When the data bytes and the SW1 and SW2 procedure bytes have been transferred to DMAI 160 and into SRAM 110, an interrupt is generated for μP 130. The system controller responds to the interrupt by retrieving data from RAM 110 and processing the data as required. During the interval between the beginning of a data transfer (SCI 140 command registers being initialized) and the end of the data transfer (interrupt flag being generated), all communications between the system and the smart card occur without intervention by the system controller.
In addition to improving the availability of the system controller, SCI 140 and DMAI 160 also provide the above-described "filtering" feature. Unlike known direct memory access features, the filtering operation provided by SCI 140 improves both the efficiency with which data is stored in RAM 110 and the integrity of stored data. As described above, the filtering operation eliminates unnecessary data bytes, such as control data, from the data stream. Thus, the quantity of smart card data that must be stored in RAM 110 is reduced. The integrity of smart card data that is stored in RAM 110 is improved by the above-described parity processing feature for detecting errors and by the data byte retransmission feature for eliminating errors.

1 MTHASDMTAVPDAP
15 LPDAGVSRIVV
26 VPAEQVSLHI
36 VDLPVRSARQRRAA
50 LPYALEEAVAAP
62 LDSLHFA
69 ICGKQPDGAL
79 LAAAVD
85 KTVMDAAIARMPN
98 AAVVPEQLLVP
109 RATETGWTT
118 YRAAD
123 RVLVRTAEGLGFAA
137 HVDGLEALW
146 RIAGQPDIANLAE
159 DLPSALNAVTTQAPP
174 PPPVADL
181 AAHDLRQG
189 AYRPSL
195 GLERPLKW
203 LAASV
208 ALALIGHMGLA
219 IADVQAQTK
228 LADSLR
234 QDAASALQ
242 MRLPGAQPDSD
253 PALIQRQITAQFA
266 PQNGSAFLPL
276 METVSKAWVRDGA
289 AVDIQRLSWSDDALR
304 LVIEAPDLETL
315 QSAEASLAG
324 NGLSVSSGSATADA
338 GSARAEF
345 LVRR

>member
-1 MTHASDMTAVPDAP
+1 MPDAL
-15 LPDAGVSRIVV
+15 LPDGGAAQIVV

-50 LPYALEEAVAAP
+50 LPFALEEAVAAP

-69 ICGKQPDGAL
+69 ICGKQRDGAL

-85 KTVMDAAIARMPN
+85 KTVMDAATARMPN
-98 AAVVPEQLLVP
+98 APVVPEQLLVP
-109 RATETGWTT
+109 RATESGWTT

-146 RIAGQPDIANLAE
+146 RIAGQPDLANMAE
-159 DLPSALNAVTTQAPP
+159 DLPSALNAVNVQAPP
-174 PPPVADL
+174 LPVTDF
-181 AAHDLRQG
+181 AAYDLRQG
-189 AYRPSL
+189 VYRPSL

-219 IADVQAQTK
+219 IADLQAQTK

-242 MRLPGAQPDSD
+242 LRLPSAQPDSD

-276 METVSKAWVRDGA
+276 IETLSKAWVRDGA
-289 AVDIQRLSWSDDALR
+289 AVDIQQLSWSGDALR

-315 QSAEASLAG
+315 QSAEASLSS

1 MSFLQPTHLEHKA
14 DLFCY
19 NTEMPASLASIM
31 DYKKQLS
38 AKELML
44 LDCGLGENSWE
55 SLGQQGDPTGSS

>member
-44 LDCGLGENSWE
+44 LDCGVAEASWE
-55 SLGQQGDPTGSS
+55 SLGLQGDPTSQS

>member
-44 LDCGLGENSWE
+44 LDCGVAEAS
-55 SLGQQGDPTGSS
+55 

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|WO2007006912A3 *||Jul 5, 2006||Feb 15, 2007||Ingenico Sa||Control and communication unit between a terminal and a microcircuit card|
|U.S. Classification||714/800, 235/380|
|International Classification||H04N7/16, H04N21/462, H04N21/418, H04N21/4405, G06F3/08, G06F13/42, G06K17/00, G06F3/06, G06F13/28|
|Oct 27, 1997||AS||Assignment|
Owner name: MICROSOFT CORPORATION, WASHINGTON
Free format text: ASSIGNMENT OF ASSIGNORS INTEREST;ASSIGNORS:MATHUR, SHARAD;GINSBERG, MICHAEL;FENWICK, THOMAS;AND OTHERS;REEL/FRAME:008807/0830;SIGNING DATES FROM 19970909 TO 19970916
|Dec 20, 2001||FPAY||Fee payment|
Year of fee payment: 4
|Nov 30, 2005||FPAY||Fee payment|
Year of fee payment: 8
|Dec 9, 2009||FPAY||Fee payment|
Year of fee payment: 12